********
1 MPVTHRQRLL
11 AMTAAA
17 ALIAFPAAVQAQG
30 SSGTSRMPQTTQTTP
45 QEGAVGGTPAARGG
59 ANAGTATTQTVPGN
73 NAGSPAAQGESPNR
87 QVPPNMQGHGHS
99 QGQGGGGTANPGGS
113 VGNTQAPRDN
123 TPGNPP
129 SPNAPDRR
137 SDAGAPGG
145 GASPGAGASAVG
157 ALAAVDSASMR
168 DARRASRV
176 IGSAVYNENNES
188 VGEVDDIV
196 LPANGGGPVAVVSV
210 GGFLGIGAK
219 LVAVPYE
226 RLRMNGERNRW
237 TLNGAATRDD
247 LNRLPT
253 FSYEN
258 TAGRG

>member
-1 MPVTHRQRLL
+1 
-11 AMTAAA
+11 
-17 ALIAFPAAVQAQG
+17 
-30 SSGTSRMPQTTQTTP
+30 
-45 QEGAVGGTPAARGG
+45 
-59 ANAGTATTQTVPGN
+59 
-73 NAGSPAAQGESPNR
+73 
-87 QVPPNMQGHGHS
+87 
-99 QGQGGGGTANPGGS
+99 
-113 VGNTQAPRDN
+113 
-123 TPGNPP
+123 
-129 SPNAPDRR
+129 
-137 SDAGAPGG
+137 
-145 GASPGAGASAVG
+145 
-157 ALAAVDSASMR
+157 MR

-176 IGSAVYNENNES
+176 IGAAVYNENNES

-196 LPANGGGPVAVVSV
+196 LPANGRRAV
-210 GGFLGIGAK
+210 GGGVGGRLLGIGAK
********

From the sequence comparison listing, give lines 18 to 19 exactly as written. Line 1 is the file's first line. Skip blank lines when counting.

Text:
188 VGEVDDIV
196 LPANGGGPVAVVSV